The two contrasting events highlight the ferocity of the battle that is currently raging over internet freedom in the US and the wider world.

Although forced to sideline the decision on PIPA indefinitely, Reid acknowledged the fact that the battle over the internet legislation is far from over.

“We made good progress through the discussions we’ve held in recent days, and I am optimistic that we can reach a compromise in the coming weeks,” Reid said.

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By Eric Pfeiffer | The Sideshow

The Florida Department of Law Enforcement (FDLE) has fallen under scrutiny for paying several employees to drink alcohol on the job in order to test a breathalyzer.

Last October, the department allocated $300 for Jim Beam whiskey, Doritos and drink mixers. The Herald Tribune reports that it was part of an effort to preserve the embattled “Intoxilyzer 8000” from being phased out. 15 law enforcement employees were then invited to department headquarters in Tallahassee to drink and eat on the job.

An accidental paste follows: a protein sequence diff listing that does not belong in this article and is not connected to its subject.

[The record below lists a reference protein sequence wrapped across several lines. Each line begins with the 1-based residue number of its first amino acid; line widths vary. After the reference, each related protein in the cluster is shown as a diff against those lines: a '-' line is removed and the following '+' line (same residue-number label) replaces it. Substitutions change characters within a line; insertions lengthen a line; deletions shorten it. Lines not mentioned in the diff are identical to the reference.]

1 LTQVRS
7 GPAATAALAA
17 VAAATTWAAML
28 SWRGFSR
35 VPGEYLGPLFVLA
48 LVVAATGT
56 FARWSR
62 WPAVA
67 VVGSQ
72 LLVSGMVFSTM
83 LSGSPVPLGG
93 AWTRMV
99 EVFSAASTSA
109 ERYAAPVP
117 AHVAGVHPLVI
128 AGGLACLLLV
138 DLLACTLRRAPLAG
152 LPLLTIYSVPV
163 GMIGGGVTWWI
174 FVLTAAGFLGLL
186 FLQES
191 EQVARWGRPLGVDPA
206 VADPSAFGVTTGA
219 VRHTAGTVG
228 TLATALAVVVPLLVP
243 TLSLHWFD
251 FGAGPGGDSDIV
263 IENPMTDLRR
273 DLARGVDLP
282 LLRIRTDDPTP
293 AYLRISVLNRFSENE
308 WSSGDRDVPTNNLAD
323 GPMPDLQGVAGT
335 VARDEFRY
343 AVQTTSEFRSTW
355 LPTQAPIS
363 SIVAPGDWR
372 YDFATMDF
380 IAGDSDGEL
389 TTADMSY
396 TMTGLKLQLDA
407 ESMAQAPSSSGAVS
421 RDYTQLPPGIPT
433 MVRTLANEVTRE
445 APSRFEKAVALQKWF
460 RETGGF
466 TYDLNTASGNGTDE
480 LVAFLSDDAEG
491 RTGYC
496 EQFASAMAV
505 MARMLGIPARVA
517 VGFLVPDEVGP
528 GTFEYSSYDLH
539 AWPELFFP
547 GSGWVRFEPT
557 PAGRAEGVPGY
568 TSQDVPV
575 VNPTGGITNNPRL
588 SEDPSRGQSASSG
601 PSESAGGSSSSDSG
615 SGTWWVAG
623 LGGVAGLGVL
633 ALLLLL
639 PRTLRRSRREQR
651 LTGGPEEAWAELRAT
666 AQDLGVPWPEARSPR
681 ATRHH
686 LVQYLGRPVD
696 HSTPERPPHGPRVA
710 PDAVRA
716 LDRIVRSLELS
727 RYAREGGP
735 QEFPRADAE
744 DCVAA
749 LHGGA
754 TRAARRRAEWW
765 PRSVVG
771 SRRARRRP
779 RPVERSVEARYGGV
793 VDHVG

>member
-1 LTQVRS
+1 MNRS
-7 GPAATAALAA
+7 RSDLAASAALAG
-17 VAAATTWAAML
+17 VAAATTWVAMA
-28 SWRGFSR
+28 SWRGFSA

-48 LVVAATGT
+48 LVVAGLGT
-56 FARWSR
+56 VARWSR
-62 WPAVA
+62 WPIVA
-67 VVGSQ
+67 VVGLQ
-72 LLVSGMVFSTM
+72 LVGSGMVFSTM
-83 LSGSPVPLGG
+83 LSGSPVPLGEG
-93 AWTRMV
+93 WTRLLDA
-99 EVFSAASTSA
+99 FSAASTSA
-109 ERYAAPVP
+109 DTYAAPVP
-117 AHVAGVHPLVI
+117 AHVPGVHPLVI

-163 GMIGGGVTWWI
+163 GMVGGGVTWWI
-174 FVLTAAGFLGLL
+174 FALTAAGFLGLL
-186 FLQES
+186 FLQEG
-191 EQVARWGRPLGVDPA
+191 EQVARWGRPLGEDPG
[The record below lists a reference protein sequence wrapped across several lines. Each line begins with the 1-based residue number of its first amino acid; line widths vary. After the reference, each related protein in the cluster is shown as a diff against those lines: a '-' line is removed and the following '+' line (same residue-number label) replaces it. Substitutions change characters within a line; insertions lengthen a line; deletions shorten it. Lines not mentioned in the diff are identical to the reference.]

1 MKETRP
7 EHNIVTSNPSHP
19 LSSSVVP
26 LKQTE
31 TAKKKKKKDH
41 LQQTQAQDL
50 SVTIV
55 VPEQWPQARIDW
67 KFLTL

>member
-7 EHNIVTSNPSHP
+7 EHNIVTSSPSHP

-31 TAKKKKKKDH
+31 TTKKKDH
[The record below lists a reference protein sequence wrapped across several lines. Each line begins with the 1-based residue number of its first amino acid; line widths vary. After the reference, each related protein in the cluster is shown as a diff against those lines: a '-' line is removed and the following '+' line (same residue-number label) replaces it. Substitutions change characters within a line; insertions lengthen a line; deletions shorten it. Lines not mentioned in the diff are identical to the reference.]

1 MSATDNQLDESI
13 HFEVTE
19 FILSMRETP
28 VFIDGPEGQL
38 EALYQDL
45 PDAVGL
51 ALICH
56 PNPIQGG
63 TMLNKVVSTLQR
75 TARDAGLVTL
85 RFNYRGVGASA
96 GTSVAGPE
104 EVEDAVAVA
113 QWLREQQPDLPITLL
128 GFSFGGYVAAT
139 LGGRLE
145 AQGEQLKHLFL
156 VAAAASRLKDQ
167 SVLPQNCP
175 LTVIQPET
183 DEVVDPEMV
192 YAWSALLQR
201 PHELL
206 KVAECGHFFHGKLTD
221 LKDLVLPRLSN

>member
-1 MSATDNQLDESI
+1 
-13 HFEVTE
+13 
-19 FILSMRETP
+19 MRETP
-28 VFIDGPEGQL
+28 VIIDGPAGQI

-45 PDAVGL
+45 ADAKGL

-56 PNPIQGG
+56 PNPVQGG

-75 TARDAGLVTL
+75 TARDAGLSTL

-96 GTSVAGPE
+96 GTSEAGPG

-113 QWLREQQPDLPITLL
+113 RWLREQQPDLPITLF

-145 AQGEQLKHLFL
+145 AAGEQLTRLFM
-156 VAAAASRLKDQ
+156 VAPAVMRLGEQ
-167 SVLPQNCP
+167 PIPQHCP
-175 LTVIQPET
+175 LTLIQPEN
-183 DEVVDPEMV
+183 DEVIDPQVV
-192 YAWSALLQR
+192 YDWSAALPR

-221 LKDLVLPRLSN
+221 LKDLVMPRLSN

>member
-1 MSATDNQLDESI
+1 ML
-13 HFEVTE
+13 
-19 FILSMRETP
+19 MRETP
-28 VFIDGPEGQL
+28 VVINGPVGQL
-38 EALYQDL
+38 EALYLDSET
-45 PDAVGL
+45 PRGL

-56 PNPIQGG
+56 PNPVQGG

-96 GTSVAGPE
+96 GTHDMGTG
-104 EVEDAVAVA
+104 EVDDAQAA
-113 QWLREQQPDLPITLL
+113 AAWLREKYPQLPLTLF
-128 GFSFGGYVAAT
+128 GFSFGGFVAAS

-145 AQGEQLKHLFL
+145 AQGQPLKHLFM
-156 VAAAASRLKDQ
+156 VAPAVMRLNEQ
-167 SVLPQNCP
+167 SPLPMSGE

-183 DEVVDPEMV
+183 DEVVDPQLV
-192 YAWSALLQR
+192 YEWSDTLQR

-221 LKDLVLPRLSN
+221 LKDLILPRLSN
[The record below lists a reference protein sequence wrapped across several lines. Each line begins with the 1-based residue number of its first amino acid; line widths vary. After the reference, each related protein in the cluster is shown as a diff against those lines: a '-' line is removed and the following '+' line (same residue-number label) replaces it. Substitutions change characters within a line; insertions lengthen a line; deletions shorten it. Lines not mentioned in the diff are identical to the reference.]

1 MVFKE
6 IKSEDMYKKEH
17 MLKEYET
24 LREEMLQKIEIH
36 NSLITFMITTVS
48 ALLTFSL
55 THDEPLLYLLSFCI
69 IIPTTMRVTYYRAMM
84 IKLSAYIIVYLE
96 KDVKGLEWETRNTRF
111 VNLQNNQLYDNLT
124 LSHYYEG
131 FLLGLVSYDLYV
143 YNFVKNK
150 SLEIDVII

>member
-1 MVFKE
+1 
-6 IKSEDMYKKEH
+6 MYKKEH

The department set up a video camera to record the events, while FDLE crime analysts, staff assistants and Capitol Police officers drank. Blood tests were then taken and sent to a local lab with a total price tag of $8,000 for the effort.

FDLE’s Laura Barfield then appeared in a Sarasota County courtroom hearing to present the test results as evidence that the Intoxilyzer results were accurate.

However, it’s unclear whether the test results will even be accepted. “That doesn’t really address the problem,” said Dr. John Robinson, a biostatistics consultant with expertise in health care. “It’s only performed at one time, with a small group of people.”

SOURCE-NEWS.YAHOO